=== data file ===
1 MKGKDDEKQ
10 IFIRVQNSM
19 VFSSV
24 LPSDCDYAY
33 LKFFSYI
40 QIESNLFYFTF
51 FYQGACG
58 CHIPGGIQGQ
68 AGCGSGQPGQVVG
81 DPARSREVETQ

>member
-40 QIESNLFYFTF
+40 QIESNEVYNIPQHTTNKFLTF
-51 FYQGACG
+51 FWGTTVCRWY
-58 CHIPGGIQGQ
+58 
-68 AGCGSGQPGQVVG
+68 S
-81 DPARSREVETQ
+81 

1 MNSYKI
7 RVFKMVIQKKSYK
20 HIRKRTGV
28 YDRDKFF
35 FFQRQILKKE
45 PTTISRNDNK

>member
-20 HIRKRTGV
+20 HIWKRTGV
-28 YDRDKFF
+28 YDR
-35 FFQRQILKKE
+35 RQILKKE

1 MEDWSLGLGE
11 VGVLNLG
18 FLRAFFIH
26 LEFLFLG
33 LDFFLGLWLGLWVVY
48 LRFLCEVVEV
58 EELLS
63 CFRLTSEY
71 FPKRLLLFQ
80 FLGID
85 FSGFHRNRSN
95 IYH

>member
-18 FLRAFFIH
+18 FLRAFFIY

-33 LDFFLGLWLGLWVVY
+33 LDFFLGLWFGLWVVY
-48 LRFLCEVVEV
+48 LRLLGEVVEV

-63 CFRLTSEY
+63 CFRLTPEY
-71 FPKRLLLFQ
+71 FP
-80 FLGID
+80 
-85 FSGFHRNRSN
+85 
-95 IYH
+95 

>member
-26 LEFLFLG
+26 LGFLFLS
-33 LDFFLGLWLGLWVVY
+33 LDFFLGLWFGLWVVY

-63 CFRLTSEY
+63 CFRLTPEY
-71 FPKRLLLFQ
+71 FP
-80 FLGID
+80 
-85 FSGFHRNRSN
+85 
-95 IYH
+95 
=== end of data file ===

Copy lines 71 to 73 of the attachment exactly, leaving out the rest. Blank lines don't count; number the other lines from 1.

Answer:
-71 FPKRLLLFQ
+71 FP
-80 FLGID